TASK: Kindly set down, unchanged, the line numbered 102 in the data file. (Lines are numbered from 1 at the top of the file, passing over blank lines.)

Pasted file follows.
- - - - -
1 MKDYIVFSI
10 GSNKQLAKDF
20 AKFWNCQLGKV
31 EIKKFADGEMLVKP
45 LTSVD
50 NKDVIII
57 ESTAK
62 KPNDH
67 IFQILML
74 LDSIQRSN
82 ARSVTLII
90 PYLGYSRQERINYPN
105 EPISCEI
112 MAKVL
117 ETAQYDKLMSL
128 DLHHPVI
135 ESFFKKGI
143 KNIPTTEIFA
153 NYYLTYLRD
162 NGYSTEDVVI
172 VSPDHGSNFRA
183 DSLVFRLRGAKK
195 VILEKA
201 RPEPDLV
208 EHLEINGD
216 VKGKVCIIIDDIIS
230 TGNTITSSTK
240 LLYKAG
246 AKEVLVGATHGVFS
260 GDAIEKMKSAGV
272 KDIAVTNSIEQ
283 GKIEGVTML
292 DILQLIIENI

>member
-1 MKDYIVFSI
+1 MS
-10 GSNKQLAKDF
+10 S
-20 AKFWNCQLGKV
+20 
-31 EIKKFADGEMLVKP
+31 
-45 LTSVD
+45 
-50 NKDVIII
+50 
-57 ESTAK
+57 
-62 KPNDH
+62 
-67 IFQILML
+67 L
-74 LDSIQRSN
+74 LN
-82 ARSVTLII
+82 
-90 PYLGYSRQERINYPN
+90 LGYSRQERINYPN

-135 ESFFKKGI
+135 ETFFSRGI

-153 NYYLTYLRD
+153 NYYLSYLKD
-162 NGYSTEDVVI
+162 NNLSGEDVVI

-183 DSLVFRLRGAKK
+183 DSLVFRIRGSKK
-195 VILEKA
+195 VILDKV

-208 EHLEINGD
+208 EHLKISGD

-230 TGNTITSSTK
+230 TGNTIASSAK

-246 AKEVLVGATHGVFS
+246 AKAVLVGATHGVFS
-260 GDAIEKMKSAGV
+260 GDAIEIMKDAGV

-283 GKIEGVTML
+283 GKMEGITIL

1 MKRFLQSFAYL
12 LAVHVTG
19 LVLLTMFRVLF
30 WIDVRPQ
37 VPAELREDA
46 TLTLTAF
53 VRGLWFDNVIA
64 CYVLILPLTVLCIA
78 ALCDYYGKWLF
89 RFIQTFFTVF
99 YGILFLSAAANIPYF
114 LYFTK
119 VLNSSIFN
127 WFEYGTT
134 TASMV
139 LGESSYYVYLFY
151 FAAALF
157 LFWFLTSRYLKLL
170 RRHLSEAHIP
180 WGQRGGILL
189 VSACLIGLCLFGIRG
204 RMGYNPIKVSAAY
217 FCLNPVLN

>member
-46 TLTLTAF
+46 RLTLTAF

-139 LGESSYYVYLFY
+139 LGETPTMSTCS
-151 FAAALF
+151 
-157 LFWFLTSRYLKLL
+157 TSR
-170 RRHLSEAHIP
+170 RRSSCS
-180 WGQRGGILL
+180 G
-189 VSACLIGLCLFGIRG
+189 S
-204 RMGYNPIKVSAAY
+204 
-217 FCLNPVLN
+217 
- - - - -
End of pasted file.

>member